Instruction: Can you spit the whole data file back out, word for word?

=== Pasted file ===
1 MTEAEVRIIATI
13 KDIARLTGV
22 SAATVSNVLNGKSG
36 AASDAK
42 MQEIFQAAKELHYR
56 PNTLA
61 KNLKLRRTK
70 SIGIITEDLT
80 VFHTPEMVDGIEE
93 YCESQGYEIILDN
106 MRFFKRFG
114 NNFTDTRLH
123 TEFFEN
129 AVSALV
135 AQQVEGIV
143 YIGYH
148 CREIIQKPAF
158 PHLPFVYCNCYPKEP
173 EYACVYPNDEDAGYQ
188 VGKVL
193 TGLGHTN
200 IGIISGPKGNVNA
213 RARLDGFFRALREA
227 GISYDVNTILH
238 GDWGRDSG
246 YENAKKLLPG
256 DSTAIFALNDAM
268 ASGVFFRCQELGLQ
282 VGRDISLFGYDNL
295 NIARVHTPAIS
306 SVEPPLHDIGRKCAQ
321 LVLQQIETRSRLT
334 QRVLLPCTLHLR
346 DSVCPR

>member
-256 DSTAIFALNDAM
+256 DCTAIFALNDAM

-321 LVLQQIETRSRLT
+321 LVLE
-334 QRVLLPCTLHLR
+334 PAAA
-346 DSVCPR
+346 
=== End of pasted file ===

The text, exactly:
1 MTEAEVRIIATI
13 KDIARLTGV
22 SAATVSNVLNGKSG
36 AASDAK
42 MQEIFQAAKELHYR
56 PNTLA
61 KNLKLRRTK
70 SIGIITEDLT
80 VFHTPEMVDGIEE
93 YCESQGYEIILDN
106 MRFFKRFG
114 NNFTDTRLH
123 TEFFEN
129 AVSALV
135 AQQVEGIV
143 YIGYH
148 CREIIQKPAF
158 PHLPFVYCNCYPKEP
173 EYACVYPNDEDAGYQ
188 VGKVL
193 TGLGHTN
200 IGIISGPKGNVNA
213 RARLDGFFRALREA
227 GISYDVNTILH
238 GDWGRDSG
246 YENAKKLLPG
256 DSTAIFALNDAM
268 ASGVFFRCQELGLQ
282 VGRDISLFGYDNL
295 NIARVHTPAIS
306 SVEPPLHDIGRKCAQ
321 LVLQQIETRSRLT
334 QRVLLPCTLHLR
346 DSVCPR

>member
-256 DSTAIFALNDAM
+256 DCTAIFALNDAM

-321 LVLQQIETRSRLT
+321 LVLE
-334 QRVLLPCTLHLR
+334 PAAA
-346 DSVCPR
+346 